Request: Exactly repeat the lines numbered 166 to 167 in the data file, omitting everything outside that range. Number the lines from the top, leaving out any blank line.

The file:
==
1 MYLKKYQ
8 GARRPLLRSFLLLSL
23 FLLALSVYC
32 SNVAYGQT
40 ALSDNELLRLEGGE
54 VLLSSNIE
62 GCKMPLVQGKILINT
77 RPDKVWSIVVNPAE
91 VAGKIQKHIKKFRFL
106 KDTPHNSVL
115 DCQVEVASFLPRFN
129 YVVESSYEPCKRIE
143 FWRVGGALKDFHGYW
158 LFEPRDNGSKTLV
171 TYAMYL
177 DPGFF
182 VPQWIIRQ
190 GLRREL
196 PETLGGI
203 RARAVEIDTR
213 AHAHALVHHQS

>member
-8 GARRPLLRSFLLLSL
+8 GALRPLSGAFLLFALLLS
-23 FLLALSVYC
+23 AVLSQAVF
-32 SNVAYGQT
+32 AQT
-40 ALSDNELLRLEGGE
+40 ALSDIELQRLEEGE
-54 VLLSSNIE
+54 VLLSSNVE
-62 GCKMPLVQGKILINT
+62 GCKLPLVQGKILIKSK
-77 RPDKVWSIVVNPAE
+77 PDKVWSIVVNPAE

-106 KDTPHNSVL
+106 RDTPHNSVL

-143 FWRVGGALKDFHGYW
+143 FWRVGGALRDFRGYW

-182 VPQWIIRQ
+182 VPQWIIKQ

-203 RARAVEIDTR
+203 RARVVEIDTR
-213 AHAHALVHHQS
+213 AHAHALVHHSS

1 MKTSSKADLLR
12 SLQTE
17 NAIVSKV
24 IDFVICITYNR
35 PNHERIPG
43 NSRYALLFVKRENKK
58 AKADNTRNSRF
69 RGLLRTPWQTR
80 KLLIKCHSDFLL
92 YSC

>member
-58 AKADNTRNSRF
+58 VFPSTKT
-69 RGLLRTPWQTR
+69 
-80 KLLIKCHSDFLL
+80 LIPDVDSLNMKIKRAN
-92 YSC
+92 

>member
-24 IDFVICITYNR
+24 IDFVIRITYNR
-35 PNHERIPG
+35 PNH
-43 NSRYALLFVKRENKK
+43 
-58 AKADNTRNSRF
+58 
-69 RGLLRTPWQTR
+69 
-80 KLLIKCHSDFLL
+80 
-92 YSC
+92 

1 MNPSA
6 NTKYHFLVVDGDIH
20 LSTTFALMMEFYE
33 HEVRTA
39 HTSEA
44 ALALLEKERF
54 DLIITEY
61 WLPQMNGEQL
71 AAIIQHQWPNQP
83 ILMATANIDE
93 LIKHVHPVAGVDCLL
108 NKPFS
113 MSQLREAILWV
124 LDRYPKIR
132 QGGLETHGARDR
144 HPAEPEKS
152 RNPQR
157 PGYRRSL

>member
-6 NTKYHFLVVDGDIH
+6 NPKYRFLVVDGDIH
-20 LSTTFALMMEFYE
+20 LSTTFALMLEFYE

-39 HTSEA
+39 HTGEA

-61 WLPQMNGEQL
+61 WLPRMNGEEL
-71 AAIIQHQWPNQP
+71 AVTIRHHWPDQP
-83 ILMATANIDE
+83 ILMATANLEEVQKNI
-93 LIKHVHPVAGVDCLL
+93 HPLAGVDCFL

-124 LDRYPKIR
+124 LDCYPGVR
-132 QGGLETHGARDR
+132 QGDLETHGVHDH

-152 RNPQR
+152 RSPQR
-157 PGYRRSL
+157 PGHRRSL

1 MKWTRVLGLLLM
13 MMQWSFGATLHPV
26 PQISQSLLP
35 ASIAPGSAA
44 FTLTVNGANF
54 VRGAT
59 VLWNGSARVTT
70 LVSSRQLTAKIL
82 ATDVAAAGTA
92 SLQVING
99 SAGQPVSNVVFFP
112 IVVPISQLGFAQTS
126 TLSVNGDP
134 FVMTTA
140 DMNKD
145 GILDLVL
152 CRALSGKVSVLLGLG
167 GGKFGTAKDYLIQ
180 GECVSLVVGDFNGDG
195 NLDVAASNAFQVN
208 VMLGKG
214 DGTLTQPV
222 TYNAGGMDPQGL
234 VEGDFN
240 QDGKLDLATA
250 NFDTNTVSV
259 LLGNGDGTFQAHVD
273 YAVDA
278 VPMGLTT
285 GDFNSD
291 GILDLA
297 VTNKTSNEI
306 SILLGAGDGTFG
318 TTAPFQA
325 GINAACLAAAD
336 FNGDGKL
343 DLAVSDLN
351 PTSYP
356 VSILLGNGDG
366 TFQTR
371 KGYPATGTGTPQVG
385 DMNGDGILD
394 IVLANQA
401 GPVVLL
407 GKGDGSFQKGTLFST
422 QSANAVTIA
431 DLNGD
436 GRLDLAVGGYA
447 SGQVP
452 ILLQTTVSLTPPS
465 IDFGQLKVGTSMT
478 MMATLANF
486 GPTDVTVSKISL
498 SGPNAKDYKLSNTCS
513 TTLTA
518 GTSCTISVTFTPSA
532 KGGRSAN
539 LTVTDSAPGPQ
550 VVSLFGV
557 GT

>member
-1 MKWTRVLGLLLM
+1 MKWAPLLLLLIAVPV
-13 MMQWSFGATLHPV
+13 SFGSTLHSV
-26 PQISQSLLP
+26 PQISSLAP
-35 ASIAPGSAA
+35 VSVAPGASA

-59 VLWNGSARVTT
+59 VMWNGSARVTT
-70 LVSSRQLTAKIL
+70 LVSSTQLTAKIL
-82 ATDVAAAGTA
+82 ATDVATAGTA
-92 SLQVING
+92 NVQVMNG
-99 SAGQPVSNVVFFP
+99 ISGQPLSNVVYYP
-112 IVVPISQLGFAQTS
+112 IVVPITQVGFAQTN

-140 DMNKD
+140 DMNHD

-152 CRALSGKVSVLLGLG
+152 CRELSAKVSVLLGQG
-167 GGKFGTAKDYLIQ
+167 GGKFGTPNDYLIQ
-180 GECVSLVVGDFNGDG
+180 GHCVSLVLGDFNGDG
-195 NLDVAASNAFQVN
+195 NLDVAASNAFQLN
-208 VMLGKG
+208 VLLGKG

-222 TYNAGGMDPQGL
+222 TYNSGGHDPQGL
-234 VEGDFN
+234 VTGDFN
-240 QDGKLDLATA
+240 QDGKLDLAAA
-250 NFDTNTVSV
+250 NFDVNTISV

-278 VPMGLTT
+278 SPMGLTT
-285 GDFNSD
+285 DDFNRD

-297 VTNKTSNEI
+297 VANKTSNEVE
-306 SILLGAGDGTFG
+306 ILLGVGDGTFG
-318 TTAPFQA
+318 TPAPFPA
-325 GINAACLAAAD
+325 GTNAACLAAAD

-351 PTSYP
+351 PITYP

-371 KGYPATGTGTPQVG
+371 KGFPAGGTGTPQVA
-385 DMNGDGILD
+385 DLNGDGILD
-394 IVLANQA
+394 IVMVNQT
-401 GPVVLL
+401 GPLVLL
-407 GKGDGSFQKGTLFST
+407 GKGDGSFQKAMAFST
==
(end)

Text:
407 GKGDGSFQKGTLFST
422 QSANAVTIA